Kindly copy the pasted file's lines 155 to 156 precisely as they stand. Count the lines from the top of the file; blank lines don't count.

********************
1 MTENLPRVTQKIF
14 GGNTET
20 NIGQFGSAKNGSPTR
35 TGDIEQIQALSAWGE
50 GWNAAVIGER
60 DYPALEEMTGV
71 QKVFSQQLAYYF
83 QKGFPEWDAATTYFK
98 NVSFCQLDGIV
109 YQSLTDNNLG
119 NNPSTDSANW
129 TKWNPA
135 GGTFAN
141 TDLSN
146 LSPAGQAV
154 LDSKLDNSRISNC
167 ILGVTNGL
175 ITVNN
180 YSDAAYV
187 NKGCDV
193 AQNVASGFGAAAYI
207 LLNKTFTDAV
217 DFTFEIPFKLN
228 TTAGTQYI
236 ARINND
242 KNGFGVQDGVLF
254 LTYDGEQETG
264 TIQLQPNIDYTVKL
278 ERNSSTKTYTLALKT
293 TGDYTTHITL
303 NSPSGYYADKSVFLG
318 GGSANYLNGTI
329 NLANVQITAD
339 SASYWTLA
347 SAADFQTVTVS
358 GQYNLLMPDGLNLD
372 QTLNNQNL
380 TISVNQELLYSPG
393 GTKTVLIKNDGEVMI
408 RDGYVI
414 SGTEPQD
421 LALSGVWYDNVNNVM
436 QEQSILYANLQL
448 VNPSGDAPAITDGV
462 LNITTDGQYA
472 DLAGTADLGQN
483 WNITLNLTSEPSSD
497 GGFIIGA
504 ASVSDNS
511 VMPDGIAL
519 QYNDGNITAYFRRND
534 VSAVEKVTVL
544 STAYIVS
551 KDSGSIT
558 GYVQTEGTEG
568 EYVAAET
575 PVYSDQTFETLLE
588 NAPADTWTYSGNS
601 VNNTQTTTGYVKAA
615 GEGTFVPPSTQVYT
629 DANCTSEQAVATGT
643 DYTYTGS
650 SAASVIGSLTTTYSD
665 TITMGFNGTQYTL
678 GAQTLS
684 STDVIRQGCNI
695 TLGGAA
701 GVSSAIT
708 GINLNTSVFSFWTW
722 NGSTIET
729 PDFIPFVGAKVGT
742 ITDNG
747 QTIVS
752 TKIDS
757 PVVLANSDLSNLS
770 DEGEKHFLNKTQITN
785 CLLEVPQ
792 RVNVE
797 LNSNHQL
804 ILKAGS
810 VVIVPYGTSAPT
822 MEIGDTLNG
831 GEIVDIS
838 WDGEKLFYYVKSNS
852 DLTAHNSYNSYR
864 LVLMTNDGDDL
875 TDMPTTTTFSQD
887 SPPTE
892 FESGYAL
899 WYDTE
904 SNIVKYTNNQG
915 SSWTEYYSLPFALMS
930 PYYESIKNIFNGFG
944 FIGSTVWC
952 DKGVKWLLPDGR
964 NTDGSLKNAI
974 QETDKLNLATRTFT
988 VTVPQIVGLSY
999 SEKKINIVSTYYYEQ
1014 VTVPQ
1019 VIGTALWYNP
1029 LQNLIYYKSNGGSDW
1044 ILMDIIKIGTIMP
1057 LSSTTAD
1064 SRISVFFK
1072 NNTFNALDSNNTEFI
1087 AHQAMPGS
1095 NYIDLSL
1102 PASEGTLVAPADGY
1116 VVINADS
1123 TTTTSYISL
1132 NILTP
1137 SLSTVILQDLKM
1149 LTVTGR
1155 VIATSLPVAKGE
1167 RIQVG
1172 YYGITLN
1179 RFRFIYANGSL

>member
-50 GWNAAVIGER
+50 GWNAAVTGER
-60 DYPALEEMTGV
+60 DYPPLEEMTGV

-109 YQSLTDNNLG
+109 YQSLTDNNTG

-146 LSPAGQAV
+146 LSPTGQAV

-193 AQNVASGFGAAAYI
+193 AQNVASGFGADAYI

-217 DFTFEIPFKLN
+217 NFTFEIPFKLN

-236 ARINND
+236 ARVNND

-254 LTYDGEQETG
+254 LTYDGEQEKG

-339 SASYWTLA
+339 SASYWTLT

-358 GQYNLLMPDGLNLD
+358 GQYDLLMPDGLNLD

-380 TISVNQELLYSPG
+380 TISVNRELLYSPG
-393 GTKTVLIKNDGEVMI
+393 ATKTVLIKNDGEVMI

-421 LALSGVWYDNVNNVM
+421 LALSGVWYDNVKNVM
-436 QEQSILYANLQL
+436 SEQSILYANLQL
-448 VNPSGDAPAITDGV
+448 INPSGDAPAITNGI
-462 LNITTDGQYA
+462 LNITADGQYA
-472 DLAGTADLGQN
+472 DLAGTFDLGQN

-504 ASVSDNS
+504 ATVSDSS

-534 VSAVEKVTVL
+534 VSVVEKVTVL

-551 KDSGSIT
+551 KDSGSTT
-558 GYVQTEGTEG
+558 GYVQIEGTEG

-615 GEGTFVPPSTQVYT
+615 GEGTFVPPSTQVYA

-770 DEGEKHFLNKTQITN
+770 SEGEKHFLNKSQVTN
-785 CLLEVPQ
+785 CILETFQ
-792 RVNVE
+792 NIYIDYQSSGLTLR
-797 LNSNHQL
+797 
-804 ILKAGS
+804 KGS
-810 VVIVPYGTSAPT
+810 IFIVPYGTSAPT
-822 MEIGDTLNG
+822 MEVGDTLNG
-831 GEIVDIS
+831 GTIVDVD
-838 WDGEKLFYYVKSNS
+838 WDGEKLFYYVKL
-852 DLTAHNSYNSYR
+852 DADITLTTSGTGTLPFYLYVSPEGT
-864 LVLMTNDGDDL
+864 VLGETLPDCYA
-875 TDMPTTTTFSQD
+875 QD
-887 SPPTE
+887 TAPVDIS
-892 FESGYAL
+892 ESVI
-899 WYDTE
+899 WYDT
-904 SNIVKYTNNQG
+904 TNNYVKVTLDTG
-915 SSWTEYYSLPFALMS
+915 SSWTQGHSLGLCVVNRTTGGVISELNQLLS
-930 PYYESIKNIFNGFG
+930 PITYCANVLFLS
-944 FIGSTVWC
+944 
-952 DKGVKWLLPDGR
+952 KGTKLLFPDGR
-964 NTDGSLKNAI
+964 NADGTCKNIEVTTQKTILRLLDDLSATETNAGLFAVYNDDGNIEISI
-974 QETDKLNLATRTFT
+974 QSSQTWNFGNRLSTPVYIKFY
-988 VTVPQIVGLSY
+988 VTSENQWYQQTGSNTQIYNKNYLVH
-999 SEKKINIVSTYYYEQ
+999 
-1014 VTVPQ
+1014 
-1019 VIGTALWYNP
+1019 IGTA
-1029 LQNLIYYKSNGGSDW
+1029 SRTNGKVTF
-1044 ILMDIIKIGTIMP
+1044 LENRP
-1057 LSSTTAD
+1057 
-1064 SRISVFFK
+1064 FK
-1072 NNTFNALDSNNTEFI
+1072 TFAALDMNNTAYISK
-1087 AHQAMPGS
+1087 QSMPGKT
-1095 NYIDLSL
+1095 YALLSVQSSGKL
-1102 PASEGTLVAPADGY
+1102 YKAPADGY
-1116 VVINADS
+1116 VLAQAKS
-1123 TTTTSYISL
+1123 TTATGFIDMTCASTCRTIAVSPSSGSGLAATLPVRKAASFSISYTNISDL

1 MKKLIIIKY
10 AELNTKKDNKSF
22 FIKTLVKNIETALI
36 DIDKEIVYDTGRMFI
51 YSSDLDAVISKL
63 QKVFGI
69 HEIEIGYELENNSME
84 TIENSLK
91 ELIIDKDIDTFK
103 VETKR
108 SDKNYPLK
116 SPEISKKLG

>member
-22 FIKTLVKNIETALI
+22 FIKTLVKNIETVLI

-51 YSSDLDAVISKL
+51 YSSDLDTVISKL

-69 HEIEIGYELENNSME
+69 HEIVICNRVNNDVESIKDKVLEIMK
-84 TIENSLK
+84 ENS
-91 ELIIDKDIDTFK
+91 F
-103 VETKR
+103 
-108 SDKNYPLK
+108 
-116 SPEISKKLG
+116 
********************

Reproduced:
+504 ATVSDSS

-534 VSAVEKVTVL